As a parent, one of the funniest sights I've ever seen in a cinema occurred many years ago as I returned to my seat from a trip to the jacks while attending a certain animated movie with my then four-year-old son. As the light flicked bright and dull, all I could see were rows of wide-eyed kids and an equal amount of dozed-out parents. It was the one fun moment on an otherwise mind-numbing trip to the cinema.
Now, The Nut Job is far from a tedious film, but it does fall down on the fact that there's not a lot of stimulation in it for adults. If I was a five-year-old, and that's sadly not going to happen again, I think I'd lap it up.
The story follows the fortunes of a group of wild animals in a city centre park. Surly is a squirrel (voiced by Will Arnett) who has forsaken the community of wildlife and lives a selfish independent life on the fringes. When Raccoon (Liam Neeson), the leader of the park's animals, informs the rest of the group that they don't have enough food to last the winter, squirrels Greyson (Brendan Fraser) and Andie (Katherine Heigl) go to raid a nut cart situated just outside the park. Only thing is, Surly's got there first.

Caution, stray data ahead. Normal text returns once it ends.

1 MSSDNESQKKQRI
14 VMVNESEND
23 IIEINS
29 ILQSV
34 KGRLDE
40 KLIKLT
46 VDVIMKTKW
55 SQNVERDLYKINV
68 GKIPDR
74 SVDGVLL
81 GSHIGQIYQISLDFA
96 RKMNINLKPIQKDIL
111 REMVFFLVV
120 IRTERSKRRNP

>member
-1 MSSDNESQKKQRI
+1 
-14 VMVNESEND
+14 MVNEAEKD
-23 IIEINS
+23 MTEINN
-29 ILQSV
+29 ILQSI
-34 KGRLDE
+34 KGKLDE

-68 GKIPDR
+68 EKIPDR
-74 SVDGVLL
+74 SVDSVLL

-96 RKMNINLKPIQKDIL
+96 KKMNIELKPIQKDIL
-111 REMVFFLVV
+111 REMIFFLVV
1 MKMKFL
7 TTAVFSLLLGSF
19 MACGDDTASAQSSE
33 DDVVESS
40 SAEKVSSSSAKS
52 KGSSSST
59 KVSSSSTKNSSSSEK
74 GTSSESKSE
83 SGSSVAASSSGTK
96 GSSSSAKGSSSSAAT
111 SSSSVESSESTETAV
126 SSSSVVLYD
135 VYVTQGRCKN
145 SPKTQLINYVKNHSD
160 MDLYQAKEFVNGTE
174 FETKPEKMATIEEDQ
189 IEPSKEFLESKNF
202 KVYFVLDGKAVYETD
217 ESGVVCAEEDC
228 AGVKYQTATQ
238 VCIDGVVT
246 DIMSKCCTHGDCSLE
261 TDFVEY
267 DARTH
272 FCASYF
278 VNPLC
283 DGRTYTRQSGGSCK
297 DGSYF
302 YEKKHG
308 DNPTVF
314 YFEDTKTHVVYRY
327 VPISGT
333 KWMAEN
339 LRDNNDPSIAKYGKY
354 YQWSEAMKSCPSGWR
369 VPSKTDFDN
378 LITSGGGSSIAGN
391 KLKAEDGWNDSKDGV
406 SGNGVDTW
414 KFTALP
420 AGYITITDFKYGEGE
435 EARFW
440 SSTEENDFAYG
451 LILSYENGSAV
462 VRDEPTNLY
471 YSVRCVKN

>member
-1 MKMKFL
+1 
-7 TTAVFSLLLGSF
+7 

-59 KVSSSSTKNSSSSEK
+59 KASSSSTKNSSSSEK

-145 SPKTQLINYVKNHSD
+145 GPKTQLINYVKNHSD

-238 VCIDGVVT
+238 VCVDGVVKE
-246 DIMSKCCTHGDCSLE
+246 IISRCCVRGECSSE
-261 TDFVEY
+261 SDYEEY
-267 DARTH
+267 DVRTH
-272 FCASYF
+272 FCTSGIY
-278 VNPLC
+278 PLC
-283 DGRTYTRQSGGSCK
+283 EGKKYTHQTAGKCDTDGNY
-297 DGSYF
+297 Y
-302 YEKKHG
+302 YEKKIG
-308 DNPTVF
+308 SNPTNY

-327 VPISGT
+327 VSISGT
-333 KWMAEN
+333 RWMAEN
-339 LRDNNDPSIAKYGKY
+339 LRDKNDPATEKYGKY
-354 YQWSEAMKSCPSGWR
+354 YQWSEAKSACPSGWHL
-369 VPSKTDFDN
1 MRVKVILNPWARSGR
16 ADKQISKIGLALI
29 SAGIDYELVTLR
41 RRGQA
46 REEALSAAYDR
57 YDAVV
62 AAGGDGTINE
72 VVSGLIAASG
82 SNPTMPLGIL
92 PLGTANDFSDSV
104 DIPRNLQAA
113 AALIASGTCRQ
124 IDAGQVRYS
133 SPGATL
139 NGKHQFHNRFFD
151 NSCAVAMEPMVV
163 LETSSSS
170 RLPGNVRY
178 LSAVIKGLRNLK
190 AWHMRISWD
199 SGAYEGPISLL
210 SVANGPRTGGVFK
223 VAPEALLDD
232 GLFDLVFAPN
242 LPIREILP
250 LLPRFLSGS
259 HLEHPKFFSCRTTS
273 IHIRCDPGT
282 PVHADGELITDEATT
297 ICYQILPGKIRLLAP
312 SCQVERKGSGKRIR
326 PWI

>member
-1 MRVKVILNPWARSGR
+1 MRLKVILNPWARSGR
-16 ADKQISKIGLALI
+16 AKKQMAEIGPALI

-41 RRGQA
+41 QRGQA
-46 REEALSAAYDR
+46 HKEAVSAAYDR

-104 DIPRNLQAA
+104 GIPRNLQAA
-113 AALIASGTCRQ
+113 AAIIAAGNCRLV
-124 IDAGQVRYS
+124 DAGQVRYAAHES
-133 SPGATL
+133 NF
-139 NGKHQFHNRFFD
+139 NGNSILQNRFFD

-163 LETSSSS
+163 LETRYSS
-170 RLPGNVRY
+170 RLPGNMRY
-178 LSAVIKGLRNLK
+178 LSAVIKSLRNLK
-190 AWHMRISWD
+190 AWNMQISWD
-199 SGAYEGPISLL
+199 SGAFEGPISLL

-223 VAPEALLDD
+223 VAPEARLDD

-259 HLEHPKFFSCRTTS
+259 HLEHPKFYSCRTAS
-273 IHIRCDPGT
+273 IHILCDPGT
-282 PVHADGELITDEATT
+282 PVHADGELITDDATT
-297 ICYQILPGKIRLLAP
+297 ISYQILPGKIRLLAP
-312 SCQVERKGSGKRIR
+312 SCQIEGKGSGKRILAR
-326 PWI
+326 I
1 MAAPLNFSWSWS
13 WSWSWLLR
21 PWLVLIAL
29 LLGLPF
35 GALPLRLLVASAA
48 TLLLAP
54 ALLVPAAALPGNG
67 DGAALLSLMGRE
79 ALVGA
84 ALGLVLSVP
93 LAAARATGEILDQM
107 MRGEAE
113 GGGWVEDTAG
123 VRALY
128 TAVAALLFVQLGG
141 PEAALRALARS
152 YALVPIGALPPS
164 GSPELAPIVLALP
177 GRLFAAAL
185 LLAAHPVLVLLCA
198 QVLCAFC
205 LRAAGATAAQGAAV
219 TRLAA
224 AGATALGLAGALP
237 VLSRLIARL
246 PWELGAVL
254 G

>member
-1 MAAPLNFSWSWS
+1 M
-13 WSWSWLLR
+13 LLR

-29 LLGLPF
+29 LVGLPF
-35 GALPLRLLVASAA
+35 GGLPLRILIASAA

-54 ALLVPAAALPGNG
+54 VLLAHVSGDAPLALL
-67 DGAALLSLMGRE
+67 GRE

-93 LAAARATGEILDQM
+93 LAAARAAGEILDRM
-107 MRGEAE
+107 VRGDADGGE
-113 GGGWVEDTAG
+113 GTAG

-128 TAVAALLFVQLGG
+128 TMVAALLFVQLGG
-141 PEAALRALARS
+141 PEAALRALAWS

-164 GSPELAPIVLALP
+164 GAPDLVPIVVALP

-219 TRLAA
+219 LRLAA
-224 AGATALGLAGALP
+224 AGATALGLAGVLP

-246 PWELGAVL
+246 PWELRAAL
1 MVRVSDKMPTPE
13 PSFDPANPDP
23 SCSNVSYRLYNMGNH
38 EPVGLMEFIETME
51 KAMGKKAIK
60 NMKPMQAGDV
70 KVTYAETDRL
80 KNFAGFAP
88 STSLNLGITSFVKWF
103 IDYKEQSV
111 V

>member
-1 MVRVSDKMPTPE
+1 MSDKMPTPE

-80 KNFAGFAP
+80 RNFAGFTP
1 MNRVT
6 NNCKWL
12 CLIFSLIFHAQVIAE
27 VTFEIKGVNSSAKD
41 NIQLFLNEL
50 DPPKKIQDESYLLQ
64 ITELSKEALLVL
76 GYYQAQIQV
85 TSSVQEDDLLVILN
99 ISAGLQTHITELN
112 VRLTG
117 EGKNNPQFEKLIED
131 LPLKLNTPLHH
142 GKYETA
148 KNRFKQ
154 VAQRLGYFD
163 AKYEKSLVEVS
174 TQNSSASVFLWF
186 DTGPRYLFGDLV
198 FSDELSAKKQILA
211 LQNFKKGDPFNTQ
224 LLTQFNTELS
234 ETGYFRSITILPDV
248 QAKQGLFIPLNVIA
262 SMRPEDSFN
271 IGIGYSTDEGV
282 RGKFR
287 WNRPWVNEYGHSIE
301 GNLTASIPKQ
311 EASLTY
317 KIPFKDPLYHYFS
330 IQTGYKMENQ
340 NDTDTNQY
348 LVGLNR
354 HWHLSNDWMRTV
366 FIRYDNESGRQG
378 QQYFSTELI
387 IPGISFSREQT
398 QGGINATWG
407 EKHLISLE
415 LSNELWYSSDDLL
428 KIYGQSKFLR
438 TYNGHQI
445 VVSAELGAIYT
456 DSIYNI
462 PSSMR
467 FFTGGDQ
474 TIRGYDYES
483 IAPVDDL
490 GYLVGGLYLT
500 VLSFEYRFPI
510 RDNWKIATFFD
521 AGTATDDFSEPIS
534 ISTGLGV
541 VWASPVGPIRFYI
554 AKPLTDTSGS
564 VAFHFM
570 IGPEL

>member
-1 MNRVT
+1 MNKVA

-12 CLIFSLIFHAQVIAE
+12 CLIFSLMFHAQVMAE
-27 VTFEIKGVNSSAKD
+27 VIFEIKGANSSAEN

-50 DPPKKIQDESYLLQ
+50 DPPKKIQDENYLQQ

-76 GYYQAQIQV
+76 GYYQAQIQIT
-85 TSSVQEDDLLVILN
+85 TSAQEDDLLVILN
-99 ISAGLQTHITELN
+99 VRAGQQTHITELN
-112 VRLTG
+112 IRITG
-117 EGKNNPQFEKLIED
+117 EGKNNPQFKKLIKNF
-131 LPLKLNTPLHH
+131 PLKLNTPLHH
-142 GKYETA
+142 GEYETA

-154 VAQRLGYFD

A major catastrophe follows, resulting in Surly being banished from the park. In the city he discovers the shop where the nut cart comes from, and a caper ensues involving a bunch of bank robbers, a dog, and lots of furry creatures.
Sure, you could drive a 40-foot container through the plot, but it bounces along quite pleasantly and youngsters should enjoy it. Okay, it's not The Lego Movie or anything like that standard, but it is fun, and can teach kids a few lessons about sharing and community. Nothing wrong with that, folks.